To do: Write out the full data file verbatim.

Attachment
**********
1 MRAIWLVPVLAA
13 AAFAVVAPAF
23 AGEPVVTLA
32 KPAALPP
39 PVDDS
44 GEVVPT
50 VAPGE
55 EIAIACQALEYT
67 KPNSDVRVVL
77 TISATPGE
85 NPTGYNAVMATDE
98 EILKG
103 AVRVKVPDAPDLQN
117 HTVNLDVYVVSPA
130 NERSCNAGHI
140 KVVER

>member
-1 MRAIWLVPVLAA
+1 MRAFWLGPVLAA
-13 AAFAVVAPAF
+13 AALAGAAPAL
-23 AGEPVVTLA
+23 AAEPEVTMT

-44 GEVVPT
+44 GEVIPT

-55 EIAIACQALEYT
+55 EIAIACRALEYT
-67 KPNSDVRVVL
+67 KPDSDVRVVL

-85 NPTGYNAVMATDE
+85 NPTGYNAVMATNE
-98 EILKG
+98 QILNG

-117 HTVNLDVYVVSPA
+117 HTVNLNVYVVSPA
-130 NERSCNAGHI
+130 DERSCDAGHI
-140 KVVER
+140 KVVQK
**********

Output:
1 MRAIWLVPVLAA
13 AAFAVVAPAF
23 AGEPVVTLA
32 KPAALPP
39 PVDDS
44 GEVVPT
50 VAPGE
55 EIAIACQALEYT
67 KPNSDVRVVL
77 TISATPGE
85 NPTGYNAVMATDE
98 EILKG
103 AVRVKVPDAPDLQN
117 HTVNLDVYVVSPA
130 NERSCNAGHI
140 KVVER

>member
-1 MRAIWLVPVLAA
+1 MRAFWLGPVLAA
-13 AAFAVVAPAF
+13 AALAGAAPAL
-23 AGEPVVTLA
+23 AAEPEVTMT

-44 GEVVPT
+44 GEVIPT

-55 EIAIACQALEYT
+55 EIAIACRALEYT
-67 KPNSDVRVVL
+67 KPDSDVRVVL

-85 NPTGYNAVMATDE
+85 NPTGYNAVMATNE
-98 EILKG
+98 QILNG

-117 HTVNLDVYVVSPA
+117 HTVNLNVYVVSPA
-130 NERSCNAGHI
+130 DERSCDAGHI
-140 KVVER
+140 KVVQK